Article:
An Attitude Of Openness

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I started writing seriously in 2006, a few months after I married and moved to Chennai. That is, if you will consider blogging, anywhere near serious writing. My first blog was initiated and encouraged by my husband, to keep me busy while he was staring at his laptop – busy with his by then popular blog, chatting online, and with the weekly Sunday column he wrote for his paper. This blog address, that he created for me (I didn’t even know what a blog was yet), on my insistence was anonymous, and with a vague picture. I’ve not deleted it to date, as it is and will always remain a very honest account of my early months of marriage, and my new life in Chennai, but over that of my foray into the world of the written word. The spoken word, I was by then fairly proficient at, from a long and varied stint in the service industry, more so as a trainer for much of that time.

In this anonymous blog, I bared my mind though not my heart, assuming husband would have better things to do than track my thoughts and amateur writing via my blog’s progress. It was months later, much to my consternation, when he showed it to my sister and a friend visiting Chennai, all reading together from it, that I realised my blog now not only had strangers as regular readers – who I was growing increasingly proud of. This revelation of my blog to my sister and friend, even though they encouraged me to continue writing, made me livid, much over husband’s bare-all blogs and columns on our life that already troubled me.

This was the second time in life, the very private and reserved person I was till then, that I had faced a forceful and severe breach of my privacy. The first was, when in standard seven, I had walked into the study hall at boarding school, to find my diary lying on my desk, 3 girls – two of them who were two batches senior, reading aloud to each other from it. I had pulled my blue-green hardcover diary; I always managed to get one out of father’s printing press’s yearly giveaways, away instinctively from the desk. Seething with rage, yet unable to question the girls due to my reserve, on their pulling out my personal diary – I had thought was well hidden inside my desk. They had obviously seen me writing regularly. It upset me so much, that over a stream of angry tears I shredded every single page – of months of writing, sitting outside on the parapet.

I hated boarding school already, and this incident was as much as I could tolerate of being in a place where I had no privacy, not even to hide my thoughts in a diary. I had sulked, ignoring the smirks on the faces of these girls, each time I walked to my desk at study hours. This ended my initiative to write for a very long time, or who knows I might have published a book much earlier in life from this rough draft. Not even at the encouragement or insistence of my English teacher to participate in competitions, did I write again except unless mandatory. Till date, I’ve never mentioned this incident to anyone, held it close to my heart, as it is and always will remain one of the most upsetting incidents of my young life.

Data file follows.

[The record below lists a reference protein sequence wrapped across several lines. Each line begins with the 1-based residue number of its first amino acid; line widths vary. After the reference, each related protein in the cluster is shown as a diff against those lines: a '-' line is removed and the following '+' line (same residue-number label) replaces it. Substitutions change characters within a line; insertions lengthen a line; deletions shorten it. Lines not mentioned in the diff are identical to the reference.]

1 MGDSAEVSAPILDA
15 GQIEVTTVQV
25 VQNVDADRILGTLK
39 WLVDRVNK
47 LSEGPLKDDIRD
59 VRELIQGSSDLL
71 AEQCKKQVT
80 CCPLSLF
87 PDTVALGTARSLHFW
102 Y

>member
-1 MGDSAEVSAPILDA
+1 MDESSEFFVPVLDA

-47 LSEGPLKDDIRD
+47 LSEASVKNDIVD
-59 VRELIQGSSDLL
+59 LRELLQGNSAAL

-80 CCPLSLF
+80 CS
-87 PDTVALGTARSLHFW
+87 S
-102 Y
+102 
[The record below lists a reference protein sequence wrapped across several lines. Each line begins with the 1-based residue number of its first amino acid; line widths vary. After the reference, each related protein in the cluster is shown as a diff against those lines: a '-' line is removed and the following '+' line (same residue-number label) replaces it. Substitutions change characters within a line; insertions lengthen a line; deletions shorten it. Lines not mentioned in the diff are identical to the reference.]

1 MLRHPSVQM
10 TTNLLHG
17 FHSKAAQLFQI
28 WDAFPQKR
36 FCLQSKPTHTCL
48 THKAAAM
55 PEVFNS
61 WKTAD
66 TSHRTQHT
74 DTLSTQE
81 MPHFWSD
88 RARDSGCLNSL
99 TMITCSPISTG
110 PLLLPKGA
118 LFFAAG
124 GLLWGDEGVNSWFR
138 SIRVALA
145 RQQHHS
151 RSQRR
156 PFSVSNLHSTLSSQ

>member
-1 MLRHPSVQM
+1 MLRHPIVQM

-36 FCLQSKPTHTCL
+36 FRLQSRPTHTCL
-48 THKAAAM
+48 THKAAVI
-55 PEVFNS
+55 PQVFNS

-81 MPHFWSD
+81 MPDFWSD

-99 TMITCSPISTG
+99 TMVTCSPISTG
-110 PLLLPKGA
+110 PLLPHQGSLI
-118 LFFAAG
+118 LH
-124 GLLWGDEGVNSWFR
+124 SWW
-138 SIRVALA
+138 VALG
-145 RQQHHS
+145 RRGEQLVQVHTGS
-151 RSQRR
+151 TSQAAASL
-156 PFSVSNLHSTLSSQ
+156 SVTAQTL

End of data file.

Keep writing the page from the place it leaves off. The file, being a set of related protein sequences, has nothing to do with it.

After my awareness, of my anonymous blog no longer remaining my hideout, I stopped blogging altogether, in spite pf my husband’s encouragement. Something inside just froze my thoughts thereon. It was almost a year later, challenged by my husband and his friends’ attitude on ‘the wife’ that I once again created a blog to prove my mettle, this time with my real name – but there was no way I was going to upload my picture or my identity.
I blogged for long under the name ‘Shuvashree’ – even after my blog picked up a good readership with a steady flow of comments, along with it frequently being featured, so long as no one knew who Shuvashree, really was. It was only much later, under the insistence of a senior blogger – a reputed lawyer, who read and commented on my blogs, who challenged my views often – saying I was shooting from behind a wall and I should come out of hiding to argue with him, I uploaded my picture and bio-data. Thus I took him head-on in a battle of wits and I am so grateful I did – it was his constant challenges that sharpened my wits over time, helped me debate issues logically in writing, and to look at varied perspectives simultaneously.

It was one of this lawyer friend’s challenges, that I held my writing very close to my heart, and thus would never make a good writer, that I wanted to defy. Thus I wrote my first poem ever, and the second getting published in an anthology, encouraged me. In time, to prove him wrong on my inhibitions, I wrote romantic stuff, moving on to sensual writing and slowly I evolved to writing anything that came to mind without flinching. I recall the first romantic short story I wrote – I went round and round to explain – yet cringed at the thought of my regular readers reading it, much to his amusement on reading it. He was one of the most daring bloggers, with a very humourous and open style of writing.

It took me months, years actually, to reach a stage where now I am able to write, describe anything I want to, explicit bedroom scenes included – as in my debut novel Across Borders, with an absolute lack of shyness. If something’s on my mind – I now dare to state it, say or write without a flinch, so all I have to concentrate on is the right use of words. You cannot recreate yourself overnight, even by a sheer force of will; it is a series of tiny steps that lead you to becoming the person you wish to become. This openness, that I have painfully constructed, starting out as a quiet, shy and reserved girl – not only as a writer but also as a person, comes in good stead today, impels my creative ideas in every sphere of life.

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